She did, however, take great pleasure in being my ‘husband’ – helping me in and out of her car, and carrying more than her share of the shopping, which I really appreciated. I liked being pampered. I thought about sending her out in the evening for pickles and ice cream…

* * *

On my fourth visit to Transformations, Vera gave me a thorough check-up. She used her solvent to remove my breast forms and abdominal prosthesis to check on the condition of my skin underneath. It was a little red, as was to be expected, but there was no sign of any infection. She gave me another all-over waxing, which wasn’t anything like as painful as before. The ‘mild hormone cream’ seemed to be doing its job.

I felt self-conscious as she rubbed the soothing antiseptic cream into my groin, genitals and the surrounding area, but surprisingly I also felt naked without my breasts. It felt like I was missing something important. I was much more comfortable when she later replaced my forms and prosthesis and I could get my bra and maternity panties back on. It seems Daisy had taken over more than I had realised.

While I was there Vera took me in to see Sharon to check my wig. Once she had taken it and the wig-cap off, she declared that my hair was long enough for a proper style, and I allowed her to give me a tidy bob, as similar to the wig as she could manage. I felt much better after that. I had gotten used to wearing the wig and wig-cap, and had almost forgotten how uncomfortable they were. I realised I had rarely been out without them since the day of the Panto Tech Run.

* * *

The Manor House was big, with a central unit and two wings. My rooms were at the back of the East wing, the old servants’ quarters. I had my own entrance on the opposite side of the building from Mum and Dad’s, and it was quite possible to go for days without any of us bumping into each other. In fact, ever since my first visit to Transformations I’d been avoiding my family, except for Josie. I had told them what I was planning to do and why, but I could hardly hide Daisy from them forever. So one weekend, when Ruth was up in Manchester celebrating her parents’ anniversary, I had lunch with them all.

I did my best with my hair and make-up and wore a new knee-length maternity dress in green silk. I was afraid I might be overdoing it all, but I wanted to put as much distance as possible between Daisy and Nick in my family’s eyes. So when I waddled into their part of the house in my pretty dress and one-inch heels, and with my handbag over my shoulder, I was met with astonishment on my parents’ faces, and amusement on the part of my brother and his wife. They had all known what I was planning to do since that lunch the weekend before I went to Transformations, but the reality was proving to be a shock. I was the elephant in the room, literally and metaphorically.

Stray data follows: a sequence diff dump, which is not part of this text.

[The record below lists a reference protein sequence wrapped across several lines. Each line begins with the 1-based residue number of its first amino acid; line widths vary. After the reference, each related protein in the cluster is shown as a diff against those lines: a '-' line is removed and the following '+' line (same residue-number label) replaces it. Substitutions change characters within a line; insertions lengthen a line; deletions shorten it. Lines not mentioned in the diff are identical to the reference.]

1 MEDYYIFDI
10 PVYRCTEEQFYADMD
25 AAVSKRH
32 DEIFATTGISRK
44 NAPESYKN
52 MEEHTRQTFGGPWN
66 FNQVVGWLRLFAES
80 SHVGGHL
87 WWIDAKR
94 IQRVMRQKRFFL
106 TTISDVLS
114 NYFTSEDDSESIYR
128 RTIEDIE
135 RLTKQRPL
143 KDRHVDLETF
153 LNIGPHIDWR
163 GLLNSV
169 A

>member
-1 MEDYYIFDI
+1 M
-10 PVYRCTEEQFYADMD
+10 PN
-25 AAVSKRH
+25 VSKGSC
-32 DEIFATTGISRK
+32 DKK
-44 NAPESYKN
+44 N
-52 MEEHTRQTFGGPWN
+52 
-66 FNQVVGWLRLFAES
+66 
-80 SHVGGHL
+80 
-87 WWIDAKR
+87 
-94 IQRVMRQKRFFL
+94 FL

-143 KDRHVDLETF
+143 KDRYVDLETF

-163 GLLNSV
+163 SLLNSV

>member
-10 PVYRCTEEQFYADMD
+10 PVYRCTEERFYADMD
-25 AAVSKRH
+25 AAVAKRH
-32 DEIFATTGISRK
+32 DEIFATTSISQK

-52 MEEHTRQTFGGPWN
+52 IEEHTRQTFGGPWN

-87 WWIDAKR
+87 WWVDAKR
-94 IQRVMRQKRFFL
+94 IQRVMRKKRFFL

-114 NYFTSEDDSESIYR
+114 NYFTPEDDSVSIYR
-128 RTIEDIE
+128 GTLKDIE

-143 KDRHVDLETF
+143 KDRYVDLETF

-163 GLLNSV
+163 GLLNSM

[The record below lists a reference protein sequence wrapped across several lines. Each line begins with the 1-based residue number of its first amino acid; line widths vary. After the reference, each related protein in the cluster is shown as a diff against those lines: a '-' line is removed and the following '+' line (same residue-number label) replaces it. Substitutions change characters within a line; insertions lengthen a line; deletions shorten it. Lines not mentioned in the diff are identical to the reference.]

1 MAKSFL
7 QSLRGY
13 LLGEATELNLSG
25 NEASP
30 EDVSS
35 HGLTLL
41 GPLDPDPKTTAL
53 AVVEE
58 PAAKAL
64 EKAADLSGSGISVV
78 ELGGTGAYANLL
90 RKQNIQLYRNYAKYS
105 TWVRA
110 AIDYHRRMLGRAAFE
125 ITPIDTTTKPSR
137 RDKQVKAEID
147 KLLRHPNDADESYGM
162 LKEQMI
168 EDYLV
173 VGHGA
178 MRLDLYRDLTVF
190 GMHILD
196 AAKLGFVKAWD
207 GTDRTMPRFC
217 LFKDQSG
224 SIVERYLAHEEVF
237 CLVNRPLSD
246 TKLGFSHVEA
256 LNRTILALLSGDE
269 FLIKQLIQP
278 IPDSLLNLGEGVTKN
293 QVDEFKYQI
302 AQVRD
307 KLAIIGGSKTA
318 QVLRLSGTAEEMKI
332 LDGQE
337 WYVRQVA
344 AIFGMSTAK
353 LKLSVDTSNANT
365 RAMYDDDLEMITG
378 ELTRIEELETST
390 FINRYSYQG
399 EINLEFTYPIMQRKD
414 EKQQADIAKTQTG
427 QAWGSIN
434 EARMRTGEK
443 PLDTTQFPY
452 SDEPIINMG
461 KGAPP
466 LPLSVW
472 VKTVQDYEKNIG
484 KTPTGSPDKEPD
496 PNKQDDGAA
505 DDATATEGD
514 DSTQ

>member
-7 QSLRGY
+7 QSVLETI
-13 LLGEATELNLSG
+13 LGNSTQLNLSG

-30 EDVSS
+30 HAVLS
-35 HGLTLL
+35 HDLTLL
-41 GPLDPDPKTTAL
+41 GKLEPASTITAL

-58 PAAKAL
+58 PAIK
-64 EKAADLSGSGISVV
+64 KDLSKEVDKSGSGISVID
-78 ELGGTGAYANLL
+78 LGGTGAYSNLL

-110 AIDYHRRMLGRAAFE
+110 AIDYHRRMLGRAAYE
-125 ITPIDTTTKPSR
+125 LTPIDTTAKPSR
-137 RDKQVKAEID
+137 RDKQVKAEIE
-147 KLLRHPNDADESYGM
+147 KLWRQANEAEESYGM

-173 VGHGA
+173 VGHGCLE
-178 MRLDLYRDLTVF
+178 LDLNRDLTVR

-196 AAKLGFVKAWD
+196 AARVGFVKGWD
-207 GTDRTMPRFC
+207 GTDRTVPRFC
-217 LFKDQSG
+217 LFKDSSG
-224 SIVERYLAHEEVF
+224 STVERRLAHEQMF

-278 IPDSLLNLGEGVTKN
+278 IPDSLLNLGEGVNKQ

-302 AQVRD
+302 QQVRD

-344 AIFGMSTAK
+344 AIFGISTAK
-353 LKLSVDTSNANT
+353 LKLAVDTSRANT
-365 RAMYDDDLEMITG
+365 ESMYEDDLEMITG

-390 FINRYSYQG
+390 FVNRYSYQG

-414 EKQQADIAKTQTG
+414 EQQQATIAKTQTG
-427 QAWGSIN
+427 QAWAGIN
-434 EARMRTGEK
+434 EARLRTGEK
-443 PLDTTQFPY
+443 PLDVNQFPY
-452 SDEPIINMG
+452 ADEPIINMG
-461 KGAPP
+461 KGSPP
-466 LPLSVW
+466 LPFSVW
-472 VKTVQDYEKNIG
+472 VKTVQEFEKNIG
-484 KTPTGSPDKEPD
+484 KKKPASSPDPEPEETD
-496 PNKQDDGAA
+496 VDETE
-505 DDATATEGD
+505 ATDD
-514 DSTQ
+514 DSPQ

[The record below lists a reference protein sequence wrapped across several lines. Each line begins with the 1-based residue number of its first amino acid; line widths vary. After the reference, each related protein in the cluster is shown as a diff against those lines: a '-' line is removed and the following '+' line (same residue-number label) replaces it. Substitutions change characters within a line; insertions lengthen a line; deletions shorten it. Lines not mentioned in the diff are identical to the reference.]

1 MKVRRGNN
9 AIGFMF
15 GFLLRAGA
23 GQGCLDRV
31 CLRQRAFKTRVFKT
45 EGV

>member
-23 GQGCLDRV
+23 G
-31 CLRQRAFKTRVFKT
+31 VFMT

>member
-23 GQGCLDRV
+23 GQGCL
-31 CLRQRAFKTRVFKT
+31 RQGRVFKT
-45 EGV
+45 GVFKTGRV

“It was partly my fault,” admitted Josie, breaking the awkward silence. “When the idea of him doing stand-up in drag came up, I persuaded him to try and look like a real woman. Being pregnant was my idea too.”

“Well, maybe, Josie love, but I know my sons, even if one of them is currently a daughter,” Dad said. “Tom’s easily led, as you know better than most…”

“Hey!” said Tom, but it was true. He wasn’t fooling anyone.

“…but no one could persuade Nick to do something he didn’t want to do. He’s as stubborn as a mule.”

“Or a pregnant woman,” put in my mother, with one of her trademark ironic smirks.

“Well, he takes after you, love,” said Dad, which quickly wiped the smile off my mother’s face.

I knew that’s what he thought of me, but I hadn’t considered it before giving in to Ruth. Was he right? Did it mean that in some way I wanted to live as Daisy? If so, what did that say about me?

Dad turned to me. “So why are you doing this?”

“For Ruth,” I said. “I must love her, I suppose. This…” I indicated my dress, tummy, boobs and hair. “…is all about proving that.”

“Bizarre! And when will it end?”

“Well, I can’t be pregnant forever. I’ve got about two months to go. If I can stick it out, I reckon I’ll have proven my commitment to her satisfaction.”

No need to mention just now that Ruth wanted me to stay as Daisy afterwards.

Tom snorted. “And what is she doing to prove her commitment to you, little brother? This mad Northern bitch?”

Josie hit him on the shoulder. He didn’t seem to notice. He’s a big lad, Tom, and solid muscle. Maybe he was still fuming about my father saying he was ‘easily led’.

“Actually, that’s a good question,” I replied, ruefully. “She’s promised to think of something.”

“Well, it’s a shame you won’t be able to come with me to the rugby at Twickenham anymore.”

“What? Why not?”

“Don’t be a silly girl! It’s a lads’ day out, boozing, swearing, telling dirty jokes. You’d cramp our style. Besides Twickers is no place for a pregnant woman.”

“That’s a bit sexist, isn’t it?” I was aware I sounded like a whiny girlfriend.

“Don’t worry, dear,” said my mother. “You can join Josie and me on one of our girls’ days out. We can go to the spa, get our nails done…”

“Shopping, aerobics and… ooh, the ballet!” added Josie.

I may not have thought this through…

* * *

Meanwhile the company’s reputation was growing even faster than my stomach and orders were coming through steadily. Margaret was very pleased. She told her colleagues at the Bank that all we had to do was ‘scale up’ (management-speak) and we would soon pay off our debts, and be in profit. After that, who knows? An IPO? Ruth began to hope that we wouldn’t need any more money from the Bank, but she was still financially naïve. I was pretty sure we’d need at least the second tranche of funding.